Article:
Infectious Disease

Renin Angiotensin Inhibitors Protected in Sufferers Hospitalized with COVID-19: REPLACE COVID

January 08, 2021

2 min read

Source / information

Disclosure:
Cohen reports that she has received consulting fees from Bayer, Bristol Myers Squibb, Edwards Lifesciences, Johnson & Johnson and Sanifit; Research grants from Bristol Myers Squibb, Fukuda Denshi, Microsoft, and the NIH; Compensation from the AHA and the American College of Cardiology; and honoraria from the University of Utah and Washington University. Chirinos does not report any relevant financial information. In the study you will find all relevant financial information from all other authors.

ADD SUBJECT TO EMAIL ALARMS

Receive an email when new articles are published

Please enter your email address to receive an email when new articles are published . “data-action =” subscribe “> subscribe

We could not process your request. Please try again later. If you continue to have this problem, please contact customerservice@slackinc.com.

Back to Healio

According to researchers, it is safe for patients hospitalized with COVID-19 to continue using inhibitors of the renin-angiotensin system.

The REPLACE COVID study published in The Lancet Respiratory Medicine is in line with the results of the BRACE-CORONA study, in which, as Healio previously reported, suspending ACE inhibitors or angiotensin receptor blockers in patients on mild or mild treatment had no benefit moderate COVID-19.

COVID-19

Source: Adobe Stock

According to researchers, REPLACE COVID was launched after several research and press articles were circulated at the start of the COVID-19 pandemic, referring to these drugs, which may upregulate virus receptors, raising safety concerns about their use this medication resulted in patients with COVID-19.

Jordana B. Cohen

“Given that more than 40 million people in the US are prescribed these drugs, we felt it was crucial to have high quality, randomized trial results to educate ourselves about the safety of continued use of these drugs in patients who are on Get sick with COVID. 19, ” Jordana B. Cohen, MD, Assistant professor from the Kidney Electrolyte and Hypertension Division and Biostatistics, Epidemiology, and Computer Science Division at the University of Pennsylvania’s Perelman School of Medicine, Healio said. “Our study, along with other available evidence, shows that it is safe to continue these drugs in hospital in COVID-19 patients who need them for a variety of reasons.”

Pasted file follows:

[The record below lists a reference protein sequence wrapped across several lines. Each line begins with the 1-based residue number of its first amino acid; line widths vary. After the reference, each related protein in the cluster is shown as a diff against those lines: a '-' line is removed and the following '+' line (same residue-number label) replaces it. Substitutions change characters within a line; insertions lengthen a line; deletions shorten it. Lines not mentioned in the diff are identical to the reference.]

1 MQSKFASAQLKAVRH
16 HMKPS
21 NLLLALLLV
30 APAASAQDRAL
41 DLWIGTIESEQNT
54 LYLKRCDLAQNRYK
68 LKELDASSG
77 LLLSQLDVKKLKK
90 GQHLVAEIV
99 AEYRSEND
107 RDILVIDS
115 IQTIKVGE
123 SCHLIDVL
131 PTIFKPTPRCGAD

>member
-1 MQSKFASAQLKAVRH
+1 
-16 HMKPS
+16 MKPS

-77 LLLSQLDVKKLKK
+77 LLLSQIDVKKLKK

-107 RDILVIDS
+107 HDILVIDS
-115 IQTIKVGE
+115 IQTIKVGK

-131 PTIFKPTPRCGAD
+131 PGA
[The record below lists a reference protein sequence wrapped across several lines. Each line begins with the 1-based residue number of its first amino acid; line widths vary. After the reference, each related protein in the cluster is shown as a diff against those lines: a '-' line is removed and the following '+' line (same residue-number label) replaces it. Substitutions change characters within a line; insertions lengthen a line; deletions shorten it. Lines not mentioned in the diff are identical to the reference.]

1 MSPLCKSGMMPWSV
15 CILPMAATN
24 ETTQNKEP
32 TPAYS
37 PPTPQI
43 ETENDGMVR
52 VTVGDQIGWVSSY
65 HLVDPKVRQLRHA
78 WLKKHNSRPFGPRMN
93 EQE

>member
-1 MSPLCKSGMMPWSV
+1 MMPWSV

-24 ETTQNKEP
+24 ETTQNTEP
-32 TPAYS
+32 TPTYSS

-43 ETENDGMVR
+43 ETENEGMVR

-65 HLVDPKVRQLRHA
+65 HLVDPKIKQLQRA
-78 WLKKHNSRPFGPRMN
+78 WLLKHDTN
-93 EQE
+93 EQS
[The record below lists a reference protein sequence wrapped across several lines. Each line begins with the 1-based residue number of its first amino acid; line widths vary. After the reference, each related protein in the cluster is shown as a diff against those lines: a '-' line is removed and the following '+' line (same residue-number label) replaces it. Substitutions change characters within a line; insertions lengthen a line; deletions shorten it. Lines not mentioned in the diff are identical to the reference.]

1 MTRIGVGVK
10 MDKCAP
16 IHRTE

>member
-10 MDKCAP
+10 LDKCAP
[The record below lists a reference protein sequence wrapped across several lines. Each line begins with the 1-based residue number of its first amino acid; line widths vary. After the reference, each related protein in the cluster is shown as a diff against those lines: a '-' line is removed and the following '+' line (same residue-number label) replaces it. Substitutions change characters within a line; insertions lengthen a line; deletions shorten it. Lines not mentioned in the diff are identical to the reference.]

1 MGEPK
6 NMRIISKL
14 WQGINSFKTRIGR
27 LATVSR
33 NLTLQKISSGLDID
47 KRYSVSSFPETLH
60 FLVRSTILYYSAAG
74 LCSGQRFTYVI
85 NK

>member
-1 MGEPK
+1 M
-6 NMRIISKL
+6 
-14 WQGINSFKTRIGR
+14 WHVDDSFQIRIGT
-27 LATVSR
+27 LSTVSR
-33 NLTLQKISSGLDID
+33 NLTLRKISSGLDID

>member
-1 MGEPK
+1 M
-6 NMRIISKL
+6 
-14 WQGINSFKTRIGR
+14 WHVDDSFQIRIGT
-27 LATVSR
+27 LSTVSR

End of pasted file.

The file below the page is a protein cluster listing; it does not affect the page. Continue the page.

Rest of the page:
The researchers conducted the prospective, randomized, open-label study, which was conducted from March 31 to August 20 in 20 major referral hospitals in seven countries. The study enrolled 152 participants (mean age 62 years; 45% women) 18 years and older who were hospitalized with COVID-19 who received a renin angiotensin system inhibitor prior to admission. Participants were randomly assigned to continuation of their renin-angiotensin system inhibitor (n = 75) or to discontinuation (n = 77).

The primary result was a global ranking of the participants, which were distributed over four hierarchical levels, such as time to death, duration of mechanical ventilation, time for kidney replacement or vasopressor therapy, and multi-organ dysfunction during the hospital stay.

The continuation of the inhibitors of the renin-angiotensin system had no effect on the global ranking value compared to withdrawal (mean rank 73 for continuation versus 81 for withdrawal; beta coefficient = 8; 95% CI, -13 to 29; P = 0.61). . Intensive care or invasive mechanical ventilation was required for 21% of participants in the continuation group, compared with 18% in the dropout group (P = 0.61).

There were no differences between groups for length of hospital stay (P = .56), length of ICU stay / invasive ventilation time (P = .59), or the area under the curve of the death-adjusted score for the Assessment of sequential organ failure (P = 0.38).

In the continuation group, 15% of patients died compared with 13% in the dropout group (P = 0.99). At least one adverse event was reported by 39% of participants in the continuation group and 36% of participants in the dropout group (P = 0.77).

The researchers observed no difference in blood pressure, serum potassium, or creatinine in either group during follow-up.

According to a Penn Medicine press release, the results support the international society’s recommendations for continuation of ACE inhibitors and angiotensin receptor blockers in patients being hospitalized for COVID-19 unless a clear, alternative medical problem is identified with ongoing therapy.

Julio Chirinos

“We are awaiting the results of several ongoing studies to see whether reintroducing these drugs can actually help to treat COVID-19.” Julio Chirinos, MD, Healio said an associate professor of medicine in the Department of Cardiovascular Medicine at the University of Pennsylvania Hospital and the Perelman School of Medicine at the University of Pennsylvania. “Future research may also be helpful in determining whether there is a difference between ACE inhibitors and angiotensin receptor blockers in setting up COVID-19 that our study failed to address.”

For more informations:

Julio Chirinos, MD, can be reached at julio.chirinos@uphs.upenn.edu; Twitter: @juliochirinosmd.

Jordana B. Cohen, MD, can be reached at jco@pennmedicine.upenn.edu; Twitter: @jordy_bc.

ADD SUBJECT TO EMAIL ALARMS

Receive an email when new articles are published

Please enter your email address to receive an email when new articles are published . “data-action =” subscribe “> subscribe

We could not process your request. Please try again later. If you continue to have this problem, please contact customerservice@slackinc.com.

Back to Healio

COVID-19 Resource Center

COVID-19 Resource Center

Related Articles